Failaka Island, located just over 12 miles off the coast, was first colonized by Mesopotamians over 4,000 years ago. Archeologists and tourists have flocked to this little island to learn more about the history of humankind while enjoying its unique climate. A day trip to Failaka Island is not too cheap, but the price includes transportation to and around the island, and a buffet lunch, making it a good value. Enjoy an up-close look at the remains of ancient villages and a temple from Alexander the Great's time on Failaka. Then, make your way to the graveyard of vehicles left behind from the Iraqi invasion in 1990. Plan your trip during the springtime to enjoy the balmy weather and see the flowers in bloom.
In the heart of Kuwait City lies one of the country's most treasured landmarks. The Grand Mosque is Kuwait's official mosque, accommodating over 100,000 worshippers during Ramadan. You don't have to be Muslim to step inside this impressive structure, however. Free guided tours are available to visitors who come outside of prayer time and Ramadan. After the tour, feel free to ask your guide any questions about the mosque or Islam. Muslims are happy to share their faith and encourage curiosity from all visitors.
The traditional art of Al Sadu, or textile weaving, has long been a colorful part of the Bedouin culture. Sadly, the artform has slowly begun to disappear in modern times. Sadu House in Kuwait City hopes to educate locals and tourists with its collection of Bedouin artifacts and handmade goods. The museum welcomes guests free of charge to tour the exhibition at their own pace. Authentic Sadu goods at the gift shop are handmade by local Bedouins and of the finest quality. Help support this ancient craft by purchasing an authentic handicraft, then relax at the coffee shop while enjoying the Bedouin artwork.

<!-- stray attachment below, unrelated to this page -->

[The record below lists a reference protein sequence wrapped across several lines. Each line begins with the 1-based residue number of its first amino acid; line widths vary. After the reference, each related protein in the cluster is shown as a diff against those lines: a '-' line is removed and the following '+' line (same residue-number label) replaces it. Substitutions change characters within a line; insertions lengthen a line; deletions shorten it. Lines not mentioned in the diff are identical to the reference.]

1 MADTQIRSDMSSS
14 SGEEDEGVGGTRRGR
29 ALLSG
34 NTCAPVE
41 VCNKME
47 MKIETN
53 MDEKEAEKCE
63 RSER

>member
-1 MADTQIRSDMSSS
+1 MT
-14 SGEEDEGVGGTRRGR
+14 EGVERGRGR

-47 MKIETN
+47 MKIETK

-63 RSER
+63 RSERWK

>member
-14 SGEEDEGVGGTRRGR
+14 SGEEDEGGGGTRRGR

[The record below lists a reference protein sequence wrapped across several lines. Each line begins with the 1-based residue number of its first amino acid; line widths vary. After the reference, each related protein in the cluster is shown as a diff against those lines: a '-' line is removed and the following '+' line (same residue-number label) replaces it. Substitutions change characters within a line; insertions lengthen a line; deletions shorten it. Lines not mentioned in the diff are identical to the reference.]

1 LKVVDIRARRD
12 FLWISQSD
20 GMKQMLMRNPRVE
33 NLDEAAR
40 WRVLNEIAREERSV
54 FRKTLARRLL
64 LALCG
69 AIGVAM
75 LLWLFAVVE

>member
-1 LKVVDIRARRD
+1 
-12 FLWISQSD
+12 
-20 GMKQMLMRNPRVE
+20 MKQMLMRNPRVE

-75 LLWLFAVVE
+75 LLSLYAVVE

Past and present leaders of the country have prided themselves on their extraordinary collection of luxury vintage vehicles, many of them linked to significant moments in Kuwait's past. The Historical, Vintage and Classic Car Museum in Kuwait City is the permanent home for His Majesty's priceless collection. From British-made Aston Martins to classic Hollywood film cars, these rare and most expensive cars on the planet are worth a visit. Admission is free of charge, so don't hesitate to escape the Middle Eastern heat by visiting this exciting museum.
Whether you're traveling solo or with your family, the musical fountains at the Sheikh Jaber Al-Ahmad Cultural Center in Kuwait City are a special treat. Over 200 fountains in three large pools dance in synchronization to traditional Kuwaiti tunes. Performances are staggered throughout the day, which makes the attraction popular among locals and tourists looking for a pleasant spot to relax. Take a walk along the path to enjoy the fountains up close, and if you've got time, wait for the sunset performance. Admission is free most days, which means there may be some room left in the budget for hot tea and a delicious dessert.
The Avenues Mall in Kuwait City is a must-visit destination for anyone traveling to Kuwait. Whether or not you enjoy shopping, it would be a shame to miss out on the effortless fusion of traditional and contemporary designs that characterize this structure. The mall has several distinct shopping districts, including Grand Avenue, which resembles the Champs-Elysees in Paris, and SoKu, modeled after New York's bohemian Soho district. The Souk district pays homage to the country's original outdoor markets, with the benefit of air conditioning. Spend a couple of hours wandering the districts, then grab a bite at one of many eateries.